There’s something to be said for using good examples, but for whatever reason I often do just the opposite. For instance, a good first wine to cover from Barossa would perhaps be the variety for which it is best known – Shiraz. The first Barossa in this blog was the Domain Day Garganega. I’ve done the same sort of thing by writing about wines made in Australia by Frenchmen, wines made in France by Australians, and numerous other reversals of expectations. It’s in that spirits I give you the Grosset Piccadilly 2001.
Another Chardonnay from the Adelaide Hills, you may ask? Made by an iconic winemaker known better from another region? With a fair amount of bottle age? If this sounds familiar, it is, as the Wolf Blass White Label Chardonnay ticks all the same boxes. Am I just being lazy going for the same type of wine? Having just written up a Picpoul de Pinet, I hope that’s not a serious question. But I do have favourites, and while everything I drink, I drink for you, my readers, I think this producer is worth highlighting.
This producer is Grosset, in particular Jeffrey Grosset, the founder, owner and winemaker. He established his winery in 1981 in the Clare Valley and has been focused on producing top quality wines ever since.
He led a campaign in the 1980s for the use of the word Riesling to be reserved exclusively to wines actually made from the Riesling grape. Yes, these days that seems a bit of a weird thing, but as I mentioned when I opened some old Rieslings, Australia has long played fast and loose with place and varietal names, and at the time Riesling was treated both as a generic name for white wine (and therefore used on cheap, cask wines) and as a local name for whatever white grapes were being grown. Clare Riesling was actually Crouchen, Hunter Riesling was actually Semillon, and you needed to find a bottle of Rhine Riesling if you were after the real thing.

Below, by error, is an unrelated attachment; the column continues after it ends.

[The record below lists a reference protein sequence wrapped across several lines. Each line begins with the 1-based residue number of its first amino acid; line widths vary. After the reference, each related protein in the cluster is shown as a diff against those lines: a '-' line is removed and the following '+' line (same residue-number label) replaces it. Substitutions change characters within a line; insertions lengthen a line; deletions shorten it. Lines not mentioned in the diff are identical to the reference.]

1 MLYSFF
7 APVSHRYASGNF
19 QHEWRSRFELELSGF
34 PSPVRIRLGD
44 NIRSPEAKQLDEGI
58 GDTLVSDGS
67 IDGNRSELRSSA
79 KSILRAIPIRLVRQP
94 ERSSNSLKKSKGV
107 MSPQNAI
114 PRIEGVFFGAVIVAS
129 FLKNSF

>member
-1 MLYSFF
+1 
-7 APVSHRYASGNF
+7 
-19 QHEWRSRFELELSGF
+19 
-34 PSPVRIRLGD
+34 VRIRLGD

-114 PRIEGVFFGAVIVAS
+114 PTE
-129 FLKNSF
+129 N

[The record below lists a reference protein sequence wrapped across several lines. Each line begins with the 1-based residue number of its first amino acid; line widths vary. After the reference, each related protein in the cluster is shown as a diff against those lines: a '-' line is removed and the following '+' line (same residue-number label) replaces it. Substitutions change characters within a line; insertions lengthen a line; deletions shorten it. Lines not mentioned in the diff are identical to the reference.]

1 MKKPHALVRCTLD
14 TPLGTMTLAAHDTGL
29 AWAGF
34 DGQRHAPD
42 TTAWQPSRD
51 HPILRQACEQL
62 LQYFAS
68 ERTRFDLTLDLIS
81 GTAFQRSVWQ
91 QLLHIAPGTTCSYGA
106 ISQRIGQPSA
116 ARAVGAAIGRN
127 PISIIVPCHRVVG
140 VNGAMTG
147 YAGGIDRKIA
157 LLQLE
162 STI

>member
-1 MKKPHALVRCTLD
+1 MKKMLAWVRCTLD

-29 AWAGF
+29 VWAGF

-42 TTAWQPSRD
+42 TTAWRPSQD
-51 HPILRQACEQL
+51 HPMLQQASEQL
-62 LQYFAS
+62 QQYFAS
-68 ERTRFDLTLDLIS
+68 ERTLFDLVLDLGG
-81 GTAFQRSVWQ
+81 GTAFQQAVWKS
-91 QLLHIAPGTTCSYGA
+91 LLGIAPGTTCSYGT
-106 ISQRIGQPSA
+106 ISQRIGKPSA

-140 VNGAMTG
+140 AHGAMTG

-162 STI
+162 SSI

He also was influential in pushing Clare winemakers to switch from cork to screw cap closures. While screw caps had been launched by Pewsey Vale and then withdrawn after a lack of uptake by consumers, Grosset organized Riesling producers in Clare to switch to screw cap as a unified front. This Chardonnay, funnily enough, is under cork, though more recent bottlings seem to be under screwcap.
As you might have guessed, Grosset is best known for Riesling. His Polish Hill is arguably the most famous Rieslings of Australia, and quite possibly the best. It features in the second highest category, Outstanding, of the Langton’s Classification, with his Watervale not far behind in the next category down, Excellent. While he does make other wines, including red and white Bordeaux blends and a Pinot Noir, it would be perfectly reasonable to think that I’d be writing about one of his Rieslings. However, I happened to pick up this nicely cellared bottle of Chardonnay, and being a fan of Adelaide Hills wines, I would be remiss in not writing about it.
Quick disclaimer – the winemaker with whom I’ve worked the last few vintages has an ongoing business interest with Jeffrey Grosset, and therefore some of the grapes in this wine may have come from one of my boss’ vineyards, but given that I had never been to Australia in 2001 I had nothing to do with the grapes or this wine.
As I mentioned, this wine was bottled under cork and the cork itself was in good condition coming out of the bottle. The wine is clear and bright, with a medium plus gold colour, and quick legs when swirled. On the nose, it’s clean, has medium plus intensity and a fully developed character. There are notes of old oak, porridge, honeycomb, butterscotch, and a savoury note I can’t quite place. On the palate it’s dry, with strong medium plus acidity, a medium body, medium plus intensity, and medium plus alcohol. It has flavours of lemon, sandalwood, sunflower, key lime pie, and some nuttiness. It has a medium length and some honey on the finish.
This is a very good wine that has aged gracefully. It’s very rich, with a softened texture, but still good acidity. On the Grosset site there are tasting notes for this wine that are likely a decade old and it’s interesting to see what’s changed. The cedary oak and lemony citrus flavours are still there, but the melon and tropical fruit are gone, replaced by nut and honey flavours. The acidity has certainly allowed it to last a bit more than the medium term that the notes advise in terms of cellaring, and while I don’t think letting it sit another decade would be the best idea, it certainly has developed nicely over the last ten years.